Tuesday, April 21, 2009

Lesson #25 Painting and Scraping Water

This is a simple little lesson that I think you will find quite effective. You will need a blade such as the kind on an exacto knife, a one-sided razor blade, or a steak knife from the kitchen.

Start by Stretching a small piece of watercolor paper (see lesson #23). Since it is already wet you don’t have to wet it again but if it is dry wet it with two coats of clear water and let it soak in a little.

Mix some paint to make an aqua color with green & blue (or blue and yellow from two primary colors) and paint across the top of your wet paper.

Now paint across the paper with blue, overlapping the aqua a little bit.

Then under the blue with purple (blue & red primary colors), overlapping just a little.

Let it dry. You may aid the drying process with a hair blower.

Near the top of your paper paint in a skinny streak of aqua.

Soften the sharp edges with your brush dampened with clear water. Repeat with multiple skinny streaks of aqua (and soften edges).

It’s more controllable to do just a few streaks at a time because you want the streak to stay wet until you get the sharp edges softened.

Change color with blue streaks just a little wider, below the aqua streaks. Soften the edges. As you work down and get closer to the bottom of your paper, and closer to the viewer the streaks should get wider. Think of size and what we learned about perspective in previous lessons.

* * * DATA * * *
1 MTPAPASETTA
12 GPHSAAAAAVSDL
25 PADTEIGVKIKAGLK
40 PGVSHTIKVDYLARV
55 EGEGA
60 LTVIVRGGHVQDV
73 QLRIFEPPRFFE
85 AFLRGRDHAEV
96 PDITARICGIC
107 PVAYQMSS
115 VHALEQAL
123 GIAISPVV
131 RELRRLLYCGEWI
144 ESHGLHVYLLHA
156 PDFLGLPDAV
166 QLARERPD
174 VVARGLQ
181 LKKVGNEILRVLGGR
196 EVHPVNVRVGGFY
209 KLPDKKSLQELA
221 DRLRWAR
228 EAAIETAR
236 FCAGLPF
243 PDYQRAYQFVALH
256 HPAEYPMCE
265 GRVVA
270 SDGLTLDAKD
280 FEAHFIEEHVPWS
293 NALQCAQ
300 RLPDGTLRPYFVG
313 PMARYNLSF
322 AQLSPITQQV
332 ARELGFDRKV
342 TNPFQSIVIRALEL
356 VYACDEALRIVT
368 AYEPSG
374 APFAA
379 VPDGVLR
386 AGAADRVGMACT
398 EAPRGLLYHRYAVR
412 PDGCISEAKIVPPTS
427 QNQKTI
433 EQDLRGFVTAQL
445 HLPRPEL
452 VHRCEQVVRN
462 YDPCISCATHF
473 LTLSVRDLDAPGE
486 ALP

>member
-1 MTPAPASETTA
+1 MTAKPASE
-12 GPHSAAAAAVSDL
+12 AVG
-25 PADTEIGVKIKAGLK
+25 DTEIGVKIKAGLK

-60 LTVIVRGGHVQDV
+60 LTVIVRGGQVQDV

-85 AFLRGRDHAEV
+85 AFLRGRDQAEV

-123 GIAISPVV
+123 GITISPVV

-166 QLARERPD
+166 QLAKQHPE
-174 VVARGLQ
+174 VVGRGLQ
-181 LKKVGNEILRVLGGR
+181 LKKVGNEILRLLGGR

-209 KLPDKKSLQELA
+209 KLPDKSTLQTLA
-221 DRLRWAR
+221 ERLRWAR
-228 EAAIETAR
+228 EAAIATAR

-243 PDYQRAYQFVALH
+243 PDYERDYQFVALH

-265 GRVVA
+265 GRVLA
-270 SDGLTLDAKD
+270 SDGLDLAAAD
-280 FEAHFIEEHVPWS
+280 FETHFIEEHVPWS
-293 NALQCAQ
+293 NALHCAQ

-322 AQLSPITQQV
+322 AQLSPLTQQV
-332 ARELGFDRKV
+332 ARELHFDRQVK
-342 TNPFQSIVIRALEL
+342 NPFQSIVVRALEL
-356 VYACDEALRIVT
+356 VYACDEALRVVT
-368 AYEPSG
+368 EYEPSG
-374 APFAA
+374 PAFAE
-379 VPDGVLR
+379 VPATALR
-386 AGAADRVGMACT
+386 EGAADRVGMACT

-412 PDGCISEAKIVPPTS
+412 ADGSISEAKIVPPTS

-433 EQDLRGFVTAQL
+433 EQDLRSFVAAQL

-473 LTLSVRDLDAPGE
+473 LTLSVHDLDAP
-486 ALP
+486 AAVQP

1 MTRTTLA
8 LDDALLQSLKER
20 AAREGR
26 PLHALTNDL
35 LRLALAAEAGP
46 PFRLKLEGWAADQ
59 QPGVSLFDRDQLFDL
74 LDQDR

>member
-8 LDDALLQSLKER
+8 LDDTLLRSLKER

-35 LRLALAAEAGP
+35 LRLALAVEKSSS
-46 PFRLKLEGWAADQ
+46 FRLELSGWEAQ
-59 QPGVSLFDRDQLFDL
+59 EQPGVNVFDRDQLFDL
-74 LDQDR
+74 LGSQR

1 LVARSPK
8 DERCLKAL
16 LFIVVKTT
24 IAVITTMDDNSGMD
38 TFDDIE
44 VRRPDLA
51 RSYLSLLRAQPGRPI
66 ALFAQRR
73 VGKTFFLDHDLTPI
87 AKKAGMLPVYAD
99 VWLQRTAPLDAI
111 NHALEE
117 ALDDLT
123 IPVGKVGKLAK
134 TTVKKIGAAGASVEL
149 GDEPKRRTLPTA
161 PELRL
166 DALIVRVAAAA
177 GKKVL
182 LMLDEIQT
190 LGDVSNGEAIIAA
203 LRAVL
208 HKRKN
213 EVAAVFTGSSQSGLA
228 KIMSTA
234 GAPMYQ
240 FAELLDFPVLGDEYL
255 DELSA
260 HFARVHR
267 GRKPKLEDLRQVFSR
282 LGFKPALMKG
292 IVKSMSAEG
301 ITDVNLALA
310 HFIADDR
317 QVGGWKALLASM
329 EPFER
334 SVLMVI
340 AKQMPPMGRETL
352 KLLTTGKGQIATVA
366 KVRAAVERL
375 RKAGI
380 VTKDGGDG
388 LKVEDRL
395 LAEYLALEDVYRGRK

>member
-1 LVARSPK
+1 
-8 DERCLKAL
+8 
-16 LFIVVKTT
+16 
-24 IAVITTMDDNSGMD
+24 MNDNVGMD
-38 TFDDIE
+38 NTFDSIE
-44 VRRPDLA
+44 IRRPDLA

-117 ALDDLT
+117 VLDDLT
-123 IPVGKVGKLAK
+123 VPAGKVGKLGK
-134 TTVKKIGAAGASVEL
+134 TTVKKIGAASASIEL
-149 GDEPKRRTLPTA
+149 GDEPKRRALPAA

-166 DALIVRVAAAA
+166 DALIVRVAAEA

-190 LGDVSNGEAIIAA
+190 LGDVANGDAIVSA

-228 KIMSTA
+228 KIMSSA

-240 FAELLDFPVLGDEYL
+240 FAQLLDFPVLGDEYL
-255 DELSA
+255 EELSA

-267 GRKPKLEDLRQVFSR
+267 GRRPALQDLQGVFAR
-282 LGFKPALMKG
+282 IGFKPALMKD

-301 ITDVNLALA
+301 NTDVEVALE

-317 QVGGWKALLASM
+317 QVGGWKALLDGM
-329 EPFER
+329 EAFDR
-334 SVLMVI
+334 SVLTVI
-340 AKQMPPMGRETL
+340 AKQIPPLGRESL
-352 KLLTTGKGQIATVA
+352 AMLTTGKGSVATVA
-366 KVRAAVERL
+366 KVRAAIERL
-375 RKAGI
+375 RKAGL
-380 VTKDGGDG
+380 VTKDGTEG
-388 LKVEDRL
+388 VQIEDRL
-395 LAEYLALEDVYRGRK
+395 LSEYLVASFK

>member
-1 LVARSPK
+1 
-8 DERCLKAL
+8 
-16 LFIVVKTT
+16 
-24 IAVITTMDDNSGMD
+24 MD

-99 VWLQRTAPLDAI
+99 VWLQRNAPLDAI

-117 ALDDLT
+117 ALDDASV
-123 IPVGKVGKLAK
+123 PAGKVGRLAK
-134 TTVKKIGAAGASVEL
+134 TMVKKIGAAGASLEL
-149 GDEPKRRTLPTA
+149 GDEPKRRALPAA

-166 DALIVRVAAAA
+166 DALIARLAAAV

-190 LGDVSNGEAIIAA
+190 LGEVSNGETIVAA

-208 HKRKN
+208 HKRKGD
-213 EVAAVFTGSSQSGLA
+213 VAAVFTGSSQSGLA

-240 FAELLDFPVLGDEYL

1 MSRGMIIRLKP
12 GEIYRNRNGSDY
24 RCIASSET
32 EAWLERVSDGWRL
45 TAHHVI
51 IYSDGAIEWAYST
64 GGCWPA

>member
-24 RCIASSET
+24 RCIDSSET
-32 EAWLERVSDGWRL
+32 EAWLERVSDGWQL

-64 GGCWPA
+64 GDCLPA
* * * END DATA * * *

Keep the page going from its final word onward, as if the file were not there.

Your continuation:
Change your color to purple and repeat the above process with streaks that are just a tad bit wider. Always soften edges. Let it dry thoroughly.

Now we are ready to scrape glistening light reflections on the surface of the water. (As a last thought, we will be painting in a setting or rising sun just above where we started our aqua streaks). Begin gently scratching off steaks of paper just above the top edge of some of the streaks. Make the scrapes longer and wider as you go down to the bottom of your painting.

Brush off the debris as you go.

Now I’m scraping a half circle that represents the sun just above where the aqua streaks begin, to reveal the white paper underneath. You can also paint this circle with clear water and blot the paint away.

And I am painting in a yellow-orange sun. I’m also adding some yellow-orange paint in some of the reflections I just scraped in. I just make sure I leave a lot of white scraped areas without color.

There you have it! You can use your creativity to experiment with a moon, using only dark blues and grey-blues and leaving the half circle white instead of yellow (and no yellow reflections in the water. In that case the area above the water should be very dark blue, almost black (you can make black with a lot of blue and a little red and yellow).


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